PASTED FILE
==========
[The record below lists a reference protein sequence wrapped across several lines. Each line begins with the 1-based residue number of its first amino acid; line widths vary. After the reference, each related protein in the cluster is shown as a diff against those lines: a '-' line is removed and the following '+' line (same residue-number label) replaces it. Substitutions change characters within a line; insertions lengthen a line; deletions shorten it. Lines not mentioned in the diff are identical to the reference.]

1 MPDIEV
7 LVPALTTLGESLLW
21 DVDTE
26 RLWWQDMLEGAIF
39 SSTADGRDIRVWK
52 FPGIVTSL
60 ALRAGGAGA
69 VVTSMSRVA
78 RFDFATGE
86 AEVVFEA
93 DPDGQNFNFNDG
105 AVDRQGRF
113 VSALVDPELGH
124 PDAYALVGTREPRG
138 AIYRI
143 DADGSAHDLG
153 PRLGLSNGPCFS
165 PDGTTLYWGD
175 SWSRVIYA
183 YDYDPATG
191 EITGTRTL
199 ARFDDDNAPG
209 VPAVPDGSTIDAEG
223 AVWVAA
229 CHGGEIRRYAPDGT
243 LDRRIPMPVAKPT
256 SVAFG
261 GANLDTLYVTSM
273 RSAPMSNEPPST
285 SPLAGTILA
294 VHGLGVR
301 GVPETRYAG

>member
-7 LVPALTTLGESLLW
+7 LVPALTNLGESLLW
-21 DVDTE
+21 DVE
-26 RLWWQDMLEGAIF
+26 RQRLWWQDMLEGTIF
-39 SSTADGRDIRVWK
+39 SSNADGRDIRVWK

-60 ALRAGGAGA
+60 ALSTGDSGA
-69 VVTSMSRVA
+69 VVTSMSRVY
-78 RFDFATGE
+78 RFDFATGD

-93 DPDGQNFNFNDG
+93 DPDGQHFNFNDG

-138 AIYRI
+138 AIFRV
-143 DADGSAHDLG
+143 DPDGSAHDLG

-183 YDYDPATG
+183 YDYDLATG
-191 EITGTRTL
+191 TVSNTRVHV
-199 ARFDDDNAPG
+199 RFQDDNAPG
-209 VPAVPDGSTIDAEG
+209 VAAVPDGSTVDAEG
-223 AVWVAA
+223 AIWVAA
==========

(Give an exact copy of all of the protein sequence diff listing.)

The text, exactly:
[The record below lists a reference protein sequence wrapped across several lines. Each line begins with the 1-based residue number of its first amino acid; line widths vary. After the reference, each related protein in the cluster is shown as a diff against those lines: a '-' line is removed and the following '+' line (same residue-number label) replaces it. Substitutions change characters within a line; insertions lengthen a line; deletions shorten it. Lines not mentioned in the diff are identical to the reference.]

1 MPDIEV
7 LVPALTTLGESLLW
21 DVDTE
26 RLWWQDMLEGAIF
39 SSTADGRDIRVWK
52 FPGIVTSL
60 ALRAGGAGA
69 VVTSMSRVA
78 RFDFATGE
86 AEVVFEA
93 DPDGQNFNFNDG
105 AVDRQGRF
113 VSALVDPELGH
124 PDAYALVGTREPRG
138 AIYRI
143 DADGSAHDLG
153 PRLGLSNGPCFS
165 PDGTTLYWGD
175 SWSRVIYA
183 YDYDPATG
191 EITGTRTL
199 ARFDDDNAPG
209 VPAVPDGSTIDAEG
223 AVWVAA
229 CHGGEIRRYAPDGT
243 LDRRIPMPVAKPT
256 SVAFG
261 GANLDTLYVTSM
273 RSAPMSNEPPST
285 SPLAGTILA
294 VHGLGVR
301 GVPETRYAG

>member
-7 LVPALTTLGESLLW
+7 LVPALTNLGESLLW
-21 DVDTE
+21 DVE
-26 RLWWQDMLEGAIF
+26 RQRLWWQDMLEGTIF
-39 SSTADGRDIRVWK
+39 SSNADGRDIRVWK

-60 ALRAGGAGA
+60 ALSTGDSGA
-69 VVTSMSRVA
+69 VVTSMSRVY
-78 RFDFATGE
+78 RFDFATGD

-93 DPDGQNFNFNDG
+93 DPDGQHFNFNDG

-138 AIYRI
+138 AIFRV
-143 DADGSAHDLG
+143 DPDGSAHDLG

-183 YDYDPATG
+183 YDYDLATG
-191 EITGTRTL
+191 TVSNTRVHV
-199 ARFDDDNAPG
+199 RFQDDNAPG
-209 VPAVPDGSTIDAEG
+209 VAAVPDGSTVDAEG
-223 AVWVAA
+223 AIWVAA